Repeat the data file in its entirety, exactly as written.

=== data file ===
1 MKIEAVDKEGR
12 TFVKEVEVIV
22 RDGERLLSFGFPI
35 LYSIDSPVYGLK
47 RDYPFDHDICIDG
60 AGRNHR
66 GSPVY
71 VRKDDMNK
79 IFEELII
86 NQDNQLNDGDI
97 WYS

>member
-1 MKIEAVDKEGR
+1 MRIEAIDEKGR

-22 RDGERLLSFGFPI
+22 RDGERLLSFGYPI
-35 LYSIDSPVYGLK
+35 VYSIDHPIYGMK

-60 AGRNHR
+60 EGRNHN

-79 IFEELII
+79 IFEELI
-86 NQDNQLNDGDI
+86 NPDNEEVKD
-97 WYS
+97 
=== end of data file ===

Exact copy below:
1 MKIEAVDKEGR
12 TFVKEVEVIV
22 RDGERLLSFGFPI
35 LYSIDSPVYGLK
47 RDYPFDHDICIDG
60 AGRNHR
66 GSPVY
71 VRKDDMNK
79 IFEELII
86 NQDNQLNDGDI
97 WYS

>member
-1 MKIEAVDKEGR
+1 MRIEAIDEKGR

-22 RDGERLLSFGFPI
+22 RDGERLLSFGYPI
-35 LYSIDSPVYGLK
+35 VYSIDHPIYGMK

-60 AGRNHR
+60 EGRNHN

-79 IFEELII
+79 IFEELI
-86 NQDNQLNDGDI
+86 NPDNEEVKD
-97 WYS
+97 